Japanese mobile phones as iPod replacements?

Recently, a lot of Japanese mobile phones are sold as if they are iPod substitutes—that’s only true to a certain extent. It is indeed correct that you can use them for full song playback and, in case you’re an AU subscriber, also download songs via their Chaku Uta Full service. When we look at the audio formats supported however, the situation is less iPod like.

As I explained in a related entry of two weeks ago, Chaku Uta Full for instance, come in the MPEG-4 aacPlus format and, unlike iTunes downloads, they can’t really be moved around between devices, let alone you can burn them to CD. The mobile phones that support Chaku Uta Full also have no MP3 support. If you want to play your own songs on your mobile phone, you have no choice but to convert your them first to MPEG-4 aacPlus. According to this thread, the NeroWaveEditor payware can help with the job. Note: as Chaku Uta Full providers won’t like this very much, I can imagine future phones preventing you from uploading your own MPEG-4 aacPlus files.

The recently announced W31SA series then comes with SD-Audio support (not with MP3 support, as Gizmodo incorrectly writes). In case you want to put your own music on your mobile phone, you have to purchase the SD-Jukebox third-party software that wraps the songs in DRM, preventing you from transferring them to another computer than the one they came from.

A look at DoCoMo’s Music Porter reveals a similar setup. Format there is ATRAC3 and special software is needed for ripping CDs and transferring tracks—I don’t know about DRM here, though. OpenMG maybe?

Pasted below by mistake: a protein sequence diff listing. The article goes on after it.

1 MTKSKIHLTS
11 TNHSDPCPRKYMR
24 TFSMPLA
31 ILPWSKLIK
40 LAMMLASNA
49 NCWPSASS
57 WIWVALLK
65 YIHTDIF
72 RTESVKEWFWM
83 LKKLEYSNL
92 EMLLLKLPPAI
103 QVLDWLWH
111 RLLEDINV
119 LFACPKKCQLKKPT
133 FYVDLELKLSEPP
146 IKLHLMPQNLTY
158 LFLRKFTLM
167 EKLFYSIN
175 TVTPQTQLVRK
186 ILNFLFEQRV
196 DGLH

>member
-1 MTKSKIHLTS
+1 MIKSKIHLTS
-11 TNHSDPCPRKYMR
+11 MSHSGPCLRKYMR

These examples show that the current generation of Japanese mobile phones is still far from being an iPod replacement—instead, they let customers taste from the portable audio hype, while restricting the experience by means of DRM and non-standard audio formats. Curious how long it will last.

Comments on “Japanese mobile phones as iPod replacements?” (feed)

Comments and pings are closed.

  1. You forgot to mention Fujitsu’s F901iC. It offers compatibility with iTunes itself and, as a result, is the most open of the lot (somewhat ironically)! The compatibility with iTunes means you can use your music on other devices (PC, iPod) and the transfer process to the phone is a simple drag-and-drop to the SD memory card. The phone even connects to the PC using a standard USB cable (instead of one of those over-priced FOMA cables)! While it would be better if there were no DRM at all, implimentations such as this that offer a good user experience make the pill a bit easier to swallow.

    F901iC product page

    » Scott on February 24th, 2005 at 18:36

  2. Very interesting. Thanks, Scott!

    » Andreas on February 24th, 2005 at 19:42

  3. Another addition: the recently announced W31S seems like a crossover of Chaku Uta Full phones and DoCoMo’s Music Porter (as far as music playback/DRM goes).

    » Andreas on March 15th, 2005 at 17:48